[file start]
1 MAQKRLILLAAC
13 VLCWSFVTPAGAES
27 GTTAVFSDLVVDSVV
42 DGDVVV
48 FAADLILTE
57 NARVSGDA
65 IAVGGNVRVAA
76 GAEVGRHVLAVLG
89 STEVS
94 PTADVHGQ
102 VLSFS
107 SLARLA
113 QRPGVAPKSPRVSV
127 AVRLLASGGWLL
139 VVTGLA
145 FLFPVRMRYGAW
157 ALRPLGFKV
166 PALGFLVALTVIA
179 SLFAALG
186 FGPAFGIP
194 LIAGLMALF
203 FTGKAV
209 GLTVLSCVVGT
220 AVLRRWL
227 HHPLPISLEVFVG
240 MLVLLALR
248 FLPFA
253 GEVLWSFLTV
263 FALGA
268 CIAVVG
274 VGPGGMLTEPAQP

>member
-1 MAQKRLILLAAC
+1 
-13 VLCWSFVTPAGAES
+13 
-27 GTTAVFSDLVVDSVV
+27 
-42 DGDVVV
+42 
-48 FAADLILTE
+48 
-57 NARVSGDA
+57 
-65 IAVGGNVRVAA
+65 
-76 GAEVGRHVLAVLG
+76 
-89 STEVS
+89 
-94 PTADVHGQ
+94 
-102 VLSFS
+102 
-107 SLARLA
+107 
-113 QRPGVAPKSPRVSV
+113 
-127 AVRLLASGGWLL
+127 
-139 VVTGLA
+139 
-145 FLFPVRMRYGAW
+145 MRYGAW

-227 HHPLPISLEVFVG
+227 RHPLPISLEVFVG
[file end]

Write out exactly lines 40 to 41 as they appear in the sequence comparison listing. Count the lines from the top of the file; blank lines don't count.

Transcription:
+42 
-48 FAADLILTE